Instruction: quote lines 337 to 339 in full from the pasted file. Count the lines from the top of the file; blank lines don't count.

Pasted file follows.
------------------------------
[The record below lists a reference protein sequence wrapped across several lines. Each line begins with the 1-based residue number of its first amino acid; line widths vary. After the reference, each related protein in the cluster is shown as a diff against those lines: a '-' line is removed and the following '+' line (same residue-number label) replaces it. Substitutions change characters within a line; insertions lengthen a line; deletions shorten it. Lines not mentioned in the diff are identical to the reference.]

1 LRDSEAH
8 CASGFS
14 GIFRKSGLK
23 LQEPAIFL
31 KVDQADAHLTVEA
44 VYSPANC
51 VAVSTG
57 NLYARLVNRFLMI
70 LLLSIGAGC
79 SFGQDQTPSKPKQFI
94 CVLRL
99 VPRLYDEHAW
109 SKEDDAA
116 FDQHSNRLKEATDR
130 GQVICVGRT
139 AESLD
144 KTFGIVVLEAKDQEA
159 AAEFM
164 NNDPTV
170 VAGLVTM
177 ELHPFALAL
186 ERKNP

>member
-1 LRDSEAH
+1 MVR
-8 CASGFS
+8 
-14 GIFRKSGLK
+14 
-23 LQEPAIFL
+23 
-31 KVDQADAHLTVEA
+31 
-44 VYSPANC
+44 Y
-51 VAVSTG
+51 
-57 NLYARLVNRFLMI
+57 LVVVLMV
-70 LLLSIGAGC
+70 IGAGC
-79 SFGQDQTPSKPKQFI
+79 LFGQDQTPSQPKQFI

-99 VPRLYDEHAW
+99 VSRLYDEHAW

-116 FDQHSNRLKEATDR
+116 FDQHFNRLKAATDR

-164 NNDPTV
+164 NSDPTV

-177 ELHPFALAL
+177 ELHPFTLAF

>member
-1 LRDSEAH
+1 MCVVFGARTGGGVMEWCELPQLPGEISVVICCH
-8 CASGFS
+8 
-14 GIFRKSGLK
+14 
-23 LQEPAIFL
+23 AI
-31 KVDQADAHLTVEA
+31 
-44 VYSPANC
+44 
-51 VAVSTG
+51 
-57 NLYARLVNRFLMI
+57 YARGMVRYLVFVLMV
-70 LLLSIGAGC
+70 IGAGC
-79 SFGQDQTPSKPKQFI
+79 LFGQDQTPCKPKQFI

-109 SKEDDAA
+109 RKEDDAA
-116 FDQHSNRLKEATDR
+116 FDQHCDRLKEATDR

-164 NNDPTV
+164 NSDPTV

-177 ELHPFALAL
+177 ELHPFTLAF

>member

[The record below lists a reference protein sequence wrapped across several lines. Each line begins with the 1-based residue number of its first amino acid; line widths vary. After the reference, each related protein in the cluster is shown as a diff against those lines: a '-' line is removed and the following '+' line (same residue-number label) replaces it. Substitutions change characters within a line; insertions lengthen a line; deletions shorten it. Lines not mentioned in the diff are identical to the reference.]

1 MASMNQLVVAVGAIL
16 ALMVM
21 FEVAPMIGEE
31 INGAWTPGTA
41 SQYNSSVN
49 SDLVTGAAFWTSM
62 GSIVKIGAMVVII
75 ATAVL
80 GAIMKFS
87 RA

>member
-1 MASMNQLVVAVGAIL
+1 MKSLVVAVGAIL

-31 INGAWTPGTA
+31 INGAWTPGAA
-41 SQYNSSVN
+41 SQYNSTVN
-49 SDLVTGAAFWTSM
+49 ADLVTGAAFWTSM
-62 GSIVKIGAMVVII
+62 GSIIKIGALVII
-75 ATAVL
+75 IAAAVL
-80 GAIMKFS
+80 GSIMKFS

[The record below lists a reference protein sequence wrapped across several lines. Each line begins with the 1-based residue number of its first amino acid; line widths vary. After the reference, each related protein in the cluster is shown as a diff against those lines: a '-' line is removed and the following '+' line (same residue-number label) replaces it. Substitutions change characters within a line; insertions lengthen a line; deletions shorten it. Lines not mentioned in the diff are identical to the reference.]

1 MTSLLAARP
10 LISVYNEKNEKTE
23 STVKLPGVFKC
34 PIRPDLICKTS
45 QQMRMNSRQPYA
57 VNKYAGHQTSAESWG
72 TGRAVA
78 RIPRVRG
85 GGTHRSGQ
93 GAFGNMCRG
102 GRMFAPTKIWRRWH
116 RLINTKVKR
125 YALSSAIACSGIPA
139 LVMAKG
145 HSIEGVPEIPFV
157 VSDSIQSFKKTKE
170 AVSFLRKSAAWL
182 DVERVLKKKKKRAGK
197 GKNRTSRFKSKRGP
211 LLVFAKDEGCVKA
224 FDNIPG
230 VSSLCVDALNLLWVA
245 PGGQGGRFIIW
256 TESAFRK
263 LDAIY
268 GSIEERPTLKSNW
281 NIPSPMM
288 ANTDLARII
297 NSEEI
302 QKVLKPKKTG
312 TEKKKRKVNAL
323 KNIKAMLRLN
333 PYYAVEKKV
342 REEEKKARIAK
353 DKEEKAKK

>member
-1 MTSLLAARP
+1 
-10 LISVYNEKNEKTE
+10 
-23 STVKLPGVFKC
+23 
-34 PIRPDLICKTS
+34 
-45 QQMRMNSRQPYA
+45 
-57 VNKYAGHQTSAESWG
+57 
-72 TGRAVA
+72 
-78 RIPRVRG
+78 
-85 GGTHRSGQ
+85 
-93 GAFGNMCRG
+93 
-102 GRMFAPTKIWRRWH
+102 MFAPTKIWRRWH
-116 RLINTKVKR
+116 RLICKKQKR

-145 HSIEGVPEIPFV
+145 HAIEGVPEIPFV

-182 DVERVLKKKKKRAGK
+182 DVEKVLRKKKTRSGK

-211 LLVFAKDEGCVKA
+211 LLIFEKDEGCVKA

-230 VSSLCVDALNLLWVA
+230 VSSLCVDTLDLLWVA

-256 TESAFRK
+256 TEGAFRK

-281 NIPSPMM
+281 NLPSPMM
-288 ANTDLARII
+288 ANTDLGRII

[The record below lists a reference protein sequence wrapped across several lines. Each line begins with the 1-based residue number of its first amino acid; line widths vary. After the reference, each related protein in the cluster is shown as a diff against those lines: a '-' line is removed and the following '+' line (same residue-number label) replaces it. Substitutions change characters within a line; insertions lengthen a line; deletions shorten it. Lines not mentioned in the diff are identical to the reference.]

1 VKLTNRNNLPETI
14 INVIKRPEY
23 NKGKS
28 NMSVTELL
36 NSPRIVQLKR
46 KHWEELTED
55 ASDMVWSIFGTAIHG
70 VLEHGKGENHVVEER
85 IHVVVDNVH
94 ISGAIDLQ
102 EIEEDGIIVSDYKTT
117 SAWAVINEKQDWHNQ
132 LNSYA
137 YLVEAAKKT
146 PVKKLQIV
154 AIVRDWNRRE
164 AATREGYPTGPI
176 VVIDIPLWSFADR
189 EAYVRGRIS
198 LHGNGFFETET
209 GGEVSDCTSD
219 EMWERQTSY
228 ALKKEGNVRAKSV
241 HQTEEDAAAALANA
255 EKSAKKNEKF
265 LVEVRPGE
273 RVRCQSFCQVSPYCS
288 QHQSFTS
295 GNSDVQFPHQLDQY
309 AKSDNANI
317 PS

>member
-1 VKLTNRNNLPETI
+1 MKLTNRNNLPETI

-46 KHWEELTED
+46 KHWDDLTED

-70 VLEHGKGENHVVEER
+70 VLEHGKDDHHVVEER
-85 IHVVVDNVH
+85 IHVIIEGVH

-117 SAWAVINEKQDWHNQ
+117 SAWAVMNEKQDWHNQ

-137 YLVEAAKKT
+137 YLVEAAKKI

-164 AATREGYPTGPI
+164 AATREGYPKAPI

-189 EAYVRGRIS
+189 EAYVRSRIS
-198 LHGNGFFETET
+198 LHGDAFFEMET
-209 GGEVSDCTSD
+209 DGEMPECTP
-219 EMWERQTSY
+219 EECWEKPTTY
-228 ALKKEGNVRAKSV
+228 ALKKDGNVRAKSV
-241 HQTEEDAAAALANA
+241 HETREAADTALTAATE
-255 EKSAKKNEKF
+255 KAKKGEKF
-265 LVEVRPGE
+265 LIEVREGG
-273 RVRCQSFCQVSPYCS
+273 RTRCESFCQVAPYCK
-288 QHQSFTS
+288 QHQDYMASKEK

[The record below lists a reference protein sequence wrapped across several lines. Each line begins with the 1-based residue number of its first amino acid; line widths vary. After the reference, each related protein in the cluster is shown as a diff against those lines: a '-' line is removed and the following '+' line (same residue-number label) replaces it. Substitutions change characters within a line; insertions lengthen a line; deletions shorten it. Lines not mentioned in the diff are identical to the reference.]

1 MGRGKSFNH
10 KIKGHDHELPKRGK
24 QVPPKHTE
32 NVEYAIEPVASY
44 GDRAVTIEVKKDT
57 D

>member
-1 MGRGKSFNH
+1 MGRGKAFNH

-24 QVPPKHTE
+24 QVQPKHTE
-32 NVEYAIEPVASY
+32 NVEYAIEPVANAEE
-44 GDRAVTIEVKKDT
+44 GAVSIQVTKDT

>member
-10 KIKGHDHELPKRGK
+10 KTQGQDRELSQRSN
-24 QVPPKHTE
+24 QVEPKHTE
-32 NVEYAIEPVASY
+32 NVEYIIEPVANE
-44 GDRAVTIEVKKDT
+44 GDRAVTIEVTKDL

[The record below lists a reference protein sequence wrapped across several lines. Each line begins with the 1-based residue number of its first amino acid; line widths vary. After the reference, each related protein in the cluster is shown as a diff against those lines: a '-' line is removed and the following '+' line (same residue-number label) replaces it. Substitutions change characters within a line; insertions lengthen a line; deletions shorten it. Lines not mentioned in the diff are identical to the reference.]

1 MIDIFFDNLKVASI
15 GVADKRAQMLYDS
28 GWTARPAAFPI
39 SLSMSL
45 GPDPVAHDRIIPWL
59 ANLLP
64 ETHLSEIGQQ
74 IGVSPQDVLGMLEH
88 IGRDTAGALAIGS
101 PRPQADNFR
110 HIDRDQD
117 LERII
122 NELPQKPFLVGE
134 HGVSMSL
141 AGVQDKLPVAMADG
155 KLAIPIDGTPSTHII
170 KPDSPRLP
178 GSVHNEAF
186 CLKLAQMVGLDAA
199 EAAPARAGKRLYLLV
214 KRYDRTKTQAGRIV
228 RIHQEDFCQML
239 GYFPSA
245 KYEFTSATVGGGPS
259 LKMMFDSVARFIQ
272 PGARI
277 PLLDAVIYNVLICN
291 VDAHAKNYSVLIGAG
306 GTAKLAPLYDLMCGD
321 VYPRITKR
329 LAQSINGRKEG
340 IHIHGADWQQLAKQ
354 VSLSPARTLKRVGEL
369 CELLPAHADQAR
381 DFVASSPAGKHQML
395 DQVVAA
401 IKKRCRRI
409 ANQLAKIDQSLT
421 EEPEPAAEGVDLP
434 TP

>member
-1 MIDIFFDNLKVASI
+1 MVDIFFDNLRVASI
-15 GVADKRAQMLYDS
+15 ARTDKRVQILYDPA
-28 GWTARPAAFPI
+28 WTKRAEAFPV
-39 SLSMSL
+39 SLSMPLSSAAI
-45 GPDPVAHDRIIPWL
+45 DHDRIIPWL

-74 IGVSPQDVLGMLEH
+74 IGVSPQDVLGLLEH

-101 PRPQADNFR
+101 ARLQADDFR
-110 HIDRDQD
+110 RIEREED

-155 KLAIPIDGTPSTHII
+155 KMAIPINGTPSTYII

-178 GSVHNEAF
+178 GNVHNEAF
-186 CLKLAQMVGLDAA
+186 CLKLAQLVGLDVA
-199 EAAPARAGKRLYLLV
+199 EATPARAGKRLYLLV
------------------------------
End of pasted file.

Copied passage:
+178 GNVHNEAF
-186 CLKLAQMVGLDAA
+186 CLKLAQLVGLDVA